THE Bishops’ guidance on special services for people transitioning gender has provoked both support and criticism (News, 14 December; Letters, 21/28 December, 4 January). Much of the criticism focuses on the use of the affirmation of baptismal promises at such services. This is scandalous to those, mostly conservative, Evangelicals who see sacraments as a kind of reward, given only to those who believe the right things and live in the approved way.
But this approach reflects a dire lack of liturgical understanding. A more grounded sacramental theology would see baptism and the eucharist as visible and tangible proclamations of the gospel: the material means of making salvation real in the individual and the community.
The affirmation of baptismal vows should be an ordinary part of Christian formation. Many congregations will renew their baptismal vows at Easter and, perhaps, this Sunday, at the Baptism of Christ. Individuals may also do so as an expression of deeper commitment. Although baptism is once for all, the affirmation of vows reminds us that the One who calls is faithful.
In reality, the bishops’ guidance should not disturb even conservative-minded Christians. The renewal of vows affirms continuity rather than discontinuity. But, in affirming God’s faithfulness, it also recognises our need for ongoing conversion and humility before the truth of our human experience. After all, the transitioning person is hardly responsible for their birth-body, or the way in which that birth-body may have been interpreted by those who brought them up. For some, transitioning may well represent a genuine homecoming, a discovery of grace in this “land of unlikeness”, where the greeting of a loving Father is expressed through the welcome of the Church.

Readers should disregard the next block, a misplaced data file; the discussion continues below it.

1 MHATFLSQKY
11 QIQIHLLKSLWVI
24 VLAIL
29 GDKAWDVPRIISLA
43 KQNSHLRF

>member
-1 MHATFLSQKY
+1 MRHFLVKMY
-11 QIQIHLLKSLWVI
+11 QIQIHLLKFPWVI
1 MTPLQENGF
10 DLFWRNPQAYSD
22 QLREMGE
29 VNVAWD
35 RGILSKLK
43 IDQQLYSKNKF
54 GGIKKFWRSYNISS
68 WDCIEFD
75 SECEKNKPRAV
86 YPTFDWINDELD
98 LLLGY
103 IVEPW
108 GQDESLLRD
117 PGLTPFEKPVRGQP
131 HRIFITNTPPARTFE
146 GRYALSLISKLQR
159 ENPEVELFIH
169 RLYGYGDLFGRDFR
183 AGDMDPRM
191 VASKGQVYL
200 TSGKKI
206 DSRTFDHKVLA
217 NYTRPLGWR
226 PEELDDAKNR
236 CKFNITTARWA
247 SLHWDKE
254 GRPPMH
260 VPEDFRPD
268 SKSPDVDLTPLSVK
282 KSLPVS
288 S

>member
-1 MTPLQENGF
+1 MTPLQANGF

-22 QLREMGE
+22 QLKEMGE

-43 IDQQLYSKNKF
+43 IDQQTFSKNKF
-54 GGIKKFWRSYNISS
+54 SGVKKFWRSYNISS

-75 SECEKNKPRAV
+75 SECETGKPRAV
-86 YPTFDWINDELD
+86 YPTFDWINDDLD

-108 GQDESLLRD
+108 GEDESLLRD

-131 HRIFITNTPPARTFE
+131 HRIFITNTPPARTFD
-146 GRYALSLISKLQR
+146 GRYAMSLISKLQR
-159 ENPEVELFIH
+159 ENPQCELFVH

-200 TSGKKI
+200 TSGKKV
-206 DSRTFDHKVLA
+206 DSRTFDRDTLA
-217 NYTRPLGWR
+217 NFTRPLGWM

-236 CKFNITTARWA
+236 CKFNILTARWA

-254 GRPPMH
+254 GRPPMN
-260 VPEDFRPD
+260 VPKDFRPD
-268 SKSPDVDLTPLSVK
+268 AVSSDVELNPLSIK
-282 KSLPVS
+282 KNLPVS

There is nothing particularly radical about this. As Christians, we are all called to develop our moral sensibility. An inauthentic sense of self is not a good basis for any Christian life. A person in the process of gender transition is surely looking for the Church to affirm them as the person they are becoming while acknowledging that their Christian vocation may have begun much earlier.
Of course, there are issues to be resolved, and the conservatives are entitled to point these out. Transitioning can cause significant pain to others. Some transitioned people later regret their decision. Some campaigning groups draw on questionable theories of gender which have perhaps been over-influential in the general debate.
But the decision to focus the welcome of transgender people in the affirmation of baptismal vows reflects the Church of England’s liturgical instinct at its best. It is gospel-centred, pastorally sensitive — and rightly and properly cautious.